In the coming weeks jury nullification educators will once again take their message to the Southern District of New York Courthouse (also known as the Daniel Patrick Moynihan Courthouse). More educators and also people willing and able to video record and/or livestream their outreach efforts are needed for this effort. To help out, click through to the Facebook event page, or contact the FIJA office at email@example.com or 406-442-7800 to be put in touch with those coordinating this outreach activity.
This courthouse was the location at which an activist was arrested multiple times in the course of handing out FIJA pamphlets in 2009-2010 and also at which another individual was arrested for filming jury nullification outreach back in 2009. FIJA does not recommend getting arrested as an outreach tactic for a variety of reasons, nor is it consistent with our educational outreach strategy. To minimize personal risk, we have outreach guidelines and training available to help juror educators avoid arrest in the course of conducting legal jury nullification outreach activity. That said, legal cases resulting from the arrest of Julian Heicklen for handing out FIJA literature, and separately of Antonio Musumeci for video recording Julian while he was being arrested in the course of jury nullification outreach, both ended in victories.
In this article, I will outline the circumstances regarding these arrests and the favorable outcomes of each, including documentation thereof. These outcomes are unique features of the courthouse in question that anyone involved in juror rights outreach or recording thereof at this location may find useful in the event of pushback against their lawful activities at or near the Daniel Patrick Moynihan Courthouse in New York City.
Handing Out FIJA Jury Nullification Pamphlets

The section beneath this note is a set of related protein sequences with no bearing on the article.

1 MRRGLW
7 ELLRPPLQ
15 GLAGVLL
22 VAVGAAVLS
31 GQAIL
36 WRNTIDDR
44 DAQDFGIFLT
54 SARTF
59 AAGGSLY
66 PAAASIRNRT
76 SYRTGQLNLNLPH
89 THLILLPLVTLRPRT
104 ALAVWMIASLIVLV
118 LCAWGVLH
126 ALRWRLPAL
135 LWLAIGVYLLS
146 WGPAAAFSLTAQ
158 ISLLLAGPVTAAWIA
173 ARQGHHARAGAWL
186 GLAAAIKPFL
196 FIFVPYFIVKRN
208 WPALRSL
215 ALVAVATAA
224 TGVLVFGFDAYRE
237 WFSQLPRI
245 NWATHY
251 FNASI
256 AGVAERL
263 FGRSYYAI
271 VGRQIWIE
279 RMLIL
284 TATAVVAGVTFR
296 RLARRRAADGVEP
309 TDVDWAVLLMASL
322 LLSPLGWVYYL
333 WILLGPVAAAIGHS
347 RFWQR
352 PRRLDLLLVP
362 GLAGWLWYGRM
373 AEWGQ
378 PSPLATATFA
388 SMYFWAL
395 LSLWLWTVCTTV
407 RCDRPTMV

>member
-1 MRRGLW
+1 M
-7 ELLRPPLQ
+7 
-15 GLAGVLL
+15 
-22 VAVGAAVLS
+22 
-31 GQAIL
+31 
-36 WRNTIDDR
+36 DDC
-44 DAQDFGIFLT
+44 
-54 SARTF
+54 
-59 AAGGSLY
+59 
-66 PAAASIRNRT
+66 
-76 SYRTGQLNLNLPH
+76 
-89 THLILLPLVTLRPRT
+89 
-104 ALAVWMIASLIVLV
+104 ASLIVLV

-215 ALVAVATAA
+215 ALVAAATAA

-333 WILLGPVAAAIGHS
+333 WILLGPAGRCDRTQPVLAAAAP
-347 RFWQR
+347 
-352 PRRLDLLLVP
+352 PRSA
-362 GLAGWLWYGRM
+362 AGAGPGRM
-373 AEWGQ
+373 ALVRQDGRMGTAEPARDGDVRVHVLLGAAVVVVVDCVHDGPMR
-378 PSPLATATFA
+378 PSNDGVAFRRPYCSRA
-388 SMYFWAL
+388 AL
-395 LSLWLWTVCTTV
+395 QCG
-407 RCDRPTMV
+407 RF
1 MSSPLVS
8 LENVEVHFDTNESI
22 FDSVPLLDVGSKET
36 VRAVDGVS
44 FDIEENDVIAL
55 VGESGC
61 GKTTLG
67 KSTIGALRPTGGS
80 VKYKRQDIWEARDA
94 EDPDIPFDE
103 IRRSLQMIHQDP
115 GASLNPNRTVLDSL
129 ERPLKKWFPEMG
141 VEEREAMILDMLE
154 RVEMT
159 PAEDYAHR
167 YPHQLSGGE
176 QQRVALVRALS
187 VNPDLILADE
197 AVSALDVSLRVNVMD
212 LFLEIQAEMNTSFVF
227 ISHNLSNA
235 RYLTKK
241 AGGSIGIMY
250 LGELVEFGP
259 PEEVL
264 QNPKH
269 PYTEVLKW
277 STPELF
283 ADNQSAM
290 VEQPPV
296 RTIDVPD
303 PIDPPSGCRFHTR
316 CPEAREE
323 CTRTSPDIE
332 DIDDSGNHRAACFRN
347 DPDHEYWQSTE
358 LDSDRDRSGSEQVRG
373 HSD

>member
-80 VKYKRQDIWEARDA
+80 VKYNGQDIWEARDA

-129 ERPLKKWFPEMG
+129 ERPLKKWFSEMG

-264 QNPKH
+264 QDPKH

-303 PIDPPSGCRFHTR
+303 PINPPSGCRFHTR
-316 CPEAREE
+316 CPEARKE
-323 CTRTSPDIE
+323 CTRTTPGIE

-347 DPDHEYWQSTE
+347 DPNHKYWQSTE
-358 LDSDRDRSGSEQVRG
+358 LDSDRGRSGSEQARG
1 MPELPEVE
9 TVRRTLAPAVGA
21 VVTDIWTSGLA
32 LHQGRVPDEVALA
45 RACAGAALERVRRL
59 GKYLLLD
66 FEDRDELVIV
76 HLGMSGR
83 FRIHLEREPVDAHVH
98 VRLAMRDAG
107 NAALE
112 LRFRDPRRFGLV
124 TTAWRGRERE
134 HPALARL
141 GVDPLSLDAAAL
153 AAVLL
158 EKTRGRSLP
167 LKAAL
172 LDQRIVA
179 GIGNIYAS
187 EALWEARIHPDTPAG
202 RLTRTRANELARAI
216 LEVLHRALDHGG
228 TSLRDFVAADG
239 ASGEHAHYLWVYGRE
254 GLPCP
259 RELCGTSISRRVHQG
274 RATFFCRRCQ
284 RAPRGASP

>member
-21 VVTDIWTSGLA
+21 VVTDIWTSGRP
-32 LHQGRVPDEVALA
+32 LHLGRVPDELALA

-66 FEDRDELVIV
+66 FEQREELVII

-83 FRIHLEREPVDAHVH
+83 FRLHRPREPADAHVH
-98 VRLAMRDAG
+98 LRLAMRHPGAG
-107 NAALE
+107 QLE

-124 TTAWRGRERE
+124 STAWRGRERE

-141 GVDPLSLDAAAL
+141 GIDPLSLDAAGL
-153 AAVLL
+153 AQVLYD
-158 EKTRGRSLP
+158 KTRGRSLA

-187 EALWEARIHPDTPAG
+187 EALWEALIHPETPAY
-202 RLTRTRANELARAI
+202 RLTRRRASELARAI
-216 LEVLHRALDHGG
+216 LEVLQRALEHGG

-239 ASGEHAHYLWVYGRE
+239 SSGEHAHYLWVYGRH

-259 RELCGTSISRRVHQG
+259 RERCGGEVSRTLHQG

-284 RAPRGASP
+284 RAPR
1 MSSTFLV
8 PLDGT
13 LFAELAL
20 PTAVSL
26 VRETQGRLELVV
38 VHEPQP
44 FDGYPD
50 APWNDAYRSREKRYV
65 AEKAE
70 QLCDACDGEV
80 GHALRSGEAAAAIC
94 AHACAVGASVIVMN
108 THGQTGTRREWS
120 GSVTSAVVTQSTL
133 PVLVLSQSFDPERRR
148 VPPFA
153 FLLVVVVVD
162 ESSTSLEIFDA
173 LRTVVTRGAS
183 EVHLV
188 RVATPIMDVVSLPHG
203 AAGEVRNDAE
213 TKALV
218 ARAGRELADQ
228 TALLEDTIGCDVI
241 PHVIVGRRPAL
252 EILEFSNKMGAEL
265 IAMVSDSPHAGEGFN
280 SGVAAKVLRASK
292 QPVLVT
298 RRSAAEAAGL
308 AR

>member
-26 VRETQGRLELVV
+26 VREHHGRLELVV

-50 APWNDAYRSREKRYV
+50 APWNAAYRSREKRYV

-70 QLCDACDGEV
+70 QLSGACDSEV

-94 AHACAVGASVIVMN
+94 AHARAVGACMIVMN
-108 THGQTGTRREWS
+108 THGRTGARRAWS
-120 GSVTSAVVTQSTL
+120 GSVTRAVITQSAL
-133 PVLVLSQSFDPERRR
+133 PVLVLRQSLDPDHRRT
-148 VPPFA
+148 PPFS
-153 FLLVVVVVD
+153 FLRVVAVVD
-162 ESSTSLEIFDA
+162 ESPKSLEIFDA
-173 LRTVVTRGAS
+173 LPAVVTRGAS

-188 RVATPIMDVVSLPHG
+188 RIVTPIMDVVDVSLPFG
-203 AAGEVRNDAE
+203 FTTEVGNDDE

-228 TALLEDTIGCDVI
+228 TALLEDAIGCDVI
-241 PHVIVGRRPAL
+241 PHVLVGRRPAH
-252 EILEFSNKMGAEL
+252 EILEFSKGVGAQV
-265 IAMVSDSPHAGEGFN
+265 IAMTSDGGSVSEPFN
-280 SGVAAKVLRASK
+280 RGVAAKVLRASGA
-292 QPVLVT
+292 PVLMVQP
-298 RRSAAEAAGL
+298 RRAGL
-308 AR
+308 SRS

On several occasions in 2009 and 2010, Julian Heicklen distributed FIJA literature in front of the entrance to the Daniel Patrick Moynihan Courthouse in New York City. On multiple occasions he was arrested in the course of such outreach activity. On one such occasion, an agent with the Federal Bureau of Investigations (FBI) came out of the courthouse posing as a juror apparently in an attempt to entrap Heicklen into engaging in jury tampering.
The only cases he was identified as discussing in the excerpt of their recorded conversation included in the ruling were those of William Penn and Edward Bushell (1670), John Peter Zenger (1733), and Georgia v. Brailsford (1794). Yet in November 2010, a grand jury indicted Heicklen under 18 U.S.C. § 1504, a federal jury tampering statute. In response, he moved to dismiss the indictment on a number of grounds.
On 19 April 2012, Judge Kimba Wood issued an Order and Opinion in the matter, identifying three elements contained in the statute:
(1) that the defendant knowingly attempted to influence the action or decision of a juror of a United States court;
(2) that the defendant knowingly attempted to influence that juror (a) upon an issue or matter pending before that juror, or pending before the jury of which that juror is a member; or (b) pertaining to that juror’s duties; and
(3) that the defendant knowingly attempted to influence that juror by writing or sending to that juror a written communication in relation to such issue or matter.
Wood noted that:
The statute therefore squarely criminalizes efforts to influence the outcome of a case, but exempts the broad categories of journalistic, academic, political, and other writings that discuss the roles and responsibilities of jurors in general, as well as innocent notes from friends and spouses encouraging jurors to arrive on time or to rush home, to listen closely or to deliberate carefully, but with no relation to the outcome of a particular case.